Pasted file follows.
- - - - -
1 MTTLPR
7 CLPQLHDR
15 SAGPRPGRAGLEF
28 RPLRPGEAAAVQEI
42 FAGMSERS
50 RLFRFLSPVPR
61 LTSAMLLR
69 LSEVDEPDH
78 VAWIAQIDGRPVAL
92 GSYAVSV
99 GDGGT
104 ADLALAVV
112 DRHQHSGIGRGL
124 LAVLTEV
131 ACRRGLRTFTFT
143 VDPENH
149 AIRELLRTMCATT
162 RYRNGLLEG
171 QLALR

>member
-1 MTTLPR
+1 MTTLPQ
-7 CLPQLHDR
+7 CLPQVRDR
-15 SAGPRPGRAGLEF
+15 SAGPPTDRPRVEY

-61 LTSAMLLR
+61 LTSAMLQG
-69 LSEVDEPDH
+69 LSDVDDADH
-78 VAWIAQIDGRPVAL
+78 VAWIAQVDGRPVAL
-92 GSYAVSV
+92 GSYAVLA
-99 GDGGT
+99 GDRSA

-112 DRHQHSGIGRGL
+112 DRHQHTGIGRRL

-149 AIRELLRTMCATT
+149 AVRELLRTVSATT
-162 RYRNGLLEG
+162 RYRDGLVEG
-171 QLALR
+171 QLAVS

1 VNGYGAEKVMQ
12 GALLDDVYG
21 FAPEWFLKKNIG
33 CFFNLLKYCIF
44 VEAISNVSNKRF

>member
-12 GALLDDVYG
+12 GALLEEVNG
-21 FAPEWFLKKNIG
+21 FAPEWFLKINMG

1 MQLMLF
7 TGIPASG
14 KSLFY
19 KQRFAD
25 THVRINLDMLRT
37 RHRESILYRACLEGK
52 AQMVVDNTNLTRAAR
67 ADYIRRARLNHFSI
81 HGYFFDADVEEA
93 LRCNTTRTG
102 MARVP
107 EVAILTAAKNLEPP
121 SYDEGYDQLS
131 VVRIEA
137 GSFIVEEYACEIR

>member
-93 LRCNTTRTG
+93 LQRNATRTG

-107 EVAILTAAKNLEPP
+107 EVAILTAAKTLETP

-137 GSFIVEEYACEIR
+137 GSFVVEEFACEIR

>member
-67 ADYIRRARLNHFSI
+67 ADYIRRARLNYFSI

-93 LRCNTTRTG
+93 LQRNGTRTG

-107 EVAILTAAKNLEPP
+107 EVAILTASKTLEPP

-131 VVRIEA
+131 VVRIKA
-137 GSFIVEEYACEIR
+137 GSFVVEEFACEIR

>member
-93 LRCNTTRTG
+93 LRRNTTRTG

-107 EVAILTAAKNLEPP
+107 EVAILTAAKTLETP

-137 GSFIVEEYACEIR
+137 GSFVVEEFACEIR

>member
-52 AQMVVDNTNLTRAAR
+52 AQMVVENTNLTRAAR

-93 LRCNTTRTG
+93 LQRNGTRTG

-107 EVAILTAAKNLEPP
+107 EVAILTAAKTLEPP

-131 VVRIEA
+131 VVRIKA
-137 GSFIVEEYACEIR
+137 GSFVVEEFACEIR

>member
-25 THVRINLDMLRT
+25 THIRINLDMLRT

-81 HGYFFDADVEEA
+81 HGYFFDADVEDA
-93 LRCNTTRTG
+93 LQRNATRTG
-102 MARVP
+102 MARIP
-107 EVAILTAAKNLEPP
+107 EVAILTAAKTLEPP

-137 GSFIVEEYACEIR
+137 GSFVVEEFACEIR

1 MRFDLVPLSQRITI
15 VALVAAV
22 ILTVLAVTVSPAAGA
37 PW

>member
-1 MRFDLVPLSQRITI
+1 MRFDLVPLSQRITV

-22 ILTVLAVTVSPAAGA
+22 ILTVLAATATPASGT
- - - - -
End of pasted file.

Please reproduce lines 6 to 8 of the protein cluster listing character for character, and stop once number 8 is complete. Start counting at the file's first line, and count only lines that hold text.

50 RLFRFLSPVPR
61 LTSAMLLR
69 LSEVDEPDH